The brain develops faster in childhood than any other part of life. That's why it's so important to take measures to protect your kid's noggin and promote healthy brain growth to ensure they reach their full potential.
Children's brains are especially vulnerable to injuries, infections and toxins, according to the U.S. Centers for Disease Control and Prevention. Certain activities or behaviors can increase the risk of harm or injury to the brain, or even death. But even habits that may seem more benign can impact brain development and cause long-term problems, experts say.
A neurologist and psychiatrist who are also parents share which activities they would avoid in order to reduce the risk of harm or injury and keep their kids' brains healthy.
Meet the experts
- Dr. Brian Im, a physiatrist specializing in brain injury rehabilitation and co-director of the NYU Langone Concussion Center
- Dr. Puja Aggarwal, a board-certified neurologist and epilepsy specialist based in Florida
- Dr. Aaron Abrams, a pediatric neurologist specializing in neuroimmunology at the Cleveland Clinic
Contact sports — or anything — without a helmet
Kids participating in most contact sports or any activity involving wheels should wear a helmet, the doctors emphasize. This includes football, hockey, baseball, lacrosse; riding bicycles, scooters or horses; skateboarding, rollerskating, skiing and snowboarding.
Whether it's at practice, a competition or in the backyard, children's heads need to be protected — "especially when starting a new activity that they're not so sure about or where there is significant fall risk or potential for injury," says Dr. Brian Im, a physiatrist specializing in brain injury rehabilitation and co-director of the NYU Langone Concussion Center, tells TODAY.com.
Helmets can protect against concussions (a type of traumatic brain injury), fractures, lacerations and more.
Certain sports come with a higher risk, says Im. American football has the highest concussion rate compared to any other high school sport (followed by soccer and hockey), according to Dr. Puja Aggarwal, board-certified neurologist and epilepsy specialist based in Florida, tells TODAY.com. For Aggarwal, it's not a risk worth taking with her own kids.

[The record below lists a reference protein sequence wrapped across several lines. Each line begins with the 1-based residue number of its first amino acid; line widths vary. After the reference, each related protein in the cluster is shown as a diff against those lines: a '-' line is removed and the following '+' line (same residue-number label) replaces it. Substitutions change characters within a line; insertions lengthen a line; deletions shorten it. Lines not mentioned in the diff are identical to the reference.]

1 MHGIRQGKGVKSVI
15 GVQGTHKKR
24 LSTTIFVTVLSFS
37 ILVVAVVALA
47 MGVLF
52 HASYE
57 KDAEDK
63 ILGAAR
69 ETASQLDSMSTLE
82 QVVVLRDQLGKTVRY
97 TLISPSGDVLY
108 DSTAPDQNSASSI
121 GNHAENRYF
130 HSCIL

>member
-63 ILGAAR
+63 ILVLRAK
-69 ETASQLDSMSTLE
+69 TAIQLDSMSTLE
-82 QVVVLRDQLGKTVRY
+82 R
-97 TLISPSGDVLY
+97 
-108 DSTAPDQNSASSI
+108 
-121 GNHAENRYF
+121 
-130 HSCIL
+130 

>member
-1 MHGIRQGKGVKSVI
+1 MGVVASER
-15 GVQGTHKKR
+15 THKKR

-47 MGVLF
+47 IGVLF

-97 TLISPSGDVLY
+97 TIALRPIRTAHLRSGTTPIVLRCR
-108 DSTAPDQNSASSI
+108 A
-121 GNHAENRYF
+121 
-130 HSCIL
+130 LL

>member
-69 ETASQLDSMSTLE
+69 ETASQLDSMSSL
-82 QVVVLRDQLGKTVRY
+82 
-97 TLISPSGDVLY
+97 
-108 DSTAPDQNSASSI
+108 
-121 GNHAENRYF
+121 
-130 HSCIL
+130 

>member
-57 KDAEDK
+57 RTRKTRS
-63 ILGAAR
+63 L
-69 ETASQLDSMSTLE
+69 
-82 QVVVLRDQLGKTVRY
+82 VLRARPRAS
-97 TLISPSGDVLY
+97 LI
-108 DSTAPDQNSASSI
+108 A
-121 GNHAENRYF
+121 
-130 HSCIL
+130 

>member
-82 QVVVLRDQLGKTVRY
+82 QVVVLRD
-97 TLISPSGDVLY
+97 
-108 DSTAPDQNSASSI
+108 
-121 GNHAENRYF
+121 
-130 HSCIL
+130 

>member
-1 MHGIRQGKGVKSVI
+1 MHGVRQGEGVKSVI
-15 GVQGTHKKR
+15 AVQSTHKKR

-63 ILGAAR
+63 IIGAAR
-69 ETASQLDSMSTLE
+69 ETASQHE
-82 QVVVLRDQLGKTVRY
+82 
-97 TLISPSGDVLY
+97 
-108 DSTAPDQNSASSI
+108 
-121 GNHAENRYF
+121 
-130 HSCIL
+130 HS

Dr. Bennet Omalu — the forensic pathologist portrayed by Will Smith in the 2015 film “Concussion," who discovered the brain condition chronic traumatic encephalopathy (CTE) — previously told TODAY.com that he discourages playing high-impact, high-contact sports before age 18. These include American football, ice hockey, mixed martial arts, boxing, wrestling and rugby.
Im says that education can play a big role in reducing the risk of some contact sports. “You have to take risks in moderation to some extent, but ... if (parents and children) are fully educated, the risks you take are calculated risks,’’ he says. Ensuring your child always wears the proper protective gear for their sport, age and skill level, is a no-brainer.
Return to a sport after multiple concussions
Even one concussion is too many, the experts note. But repeated concussions, which are frequently seen among child and teen athletes who play contact sports, can cause brain damage and a lifetime of neurological consequences, the experts note.
“After repeated concussions, even just two, I would likely not let my child return to that sport or activity, period. ... To me it’s an indication that the activity is too risky,” says Im.
Even after the first concussion, Im says he would never let a child return to that sport — unless they are completely symptom-free and have proven they can tolerate their usual cognitive and academic tasks. “There is a very significant concern of triggering more concussions, as well as a risk of severe brain damage or injury when you return to activities before you’ve fully recovered,” Im adds.
Concussion symptoms can include a headache, head pressure, nausea, vomiting, dizziness, visual changes, balance problems, sensitivity to light or sound, mood changes and fatigue.
Anytime a child has a suspected concussion, they should see a doctor as soon as possible for an evaluation, the experts note. “Some people think if you get a head injury during a game and you’re up walking around and talking that you’re fine. ... Unfortunately that’s not the case,” says Aggarwal.
Repeated concussions can cause permanent damage, says Aggarwal. She also warns about post-concussion syndrome, where symptoms — such as "difficulty speaking, mental health changes so they may become more anxious or irritable, poor concentration, and memory issues" — persist for weeks or even months.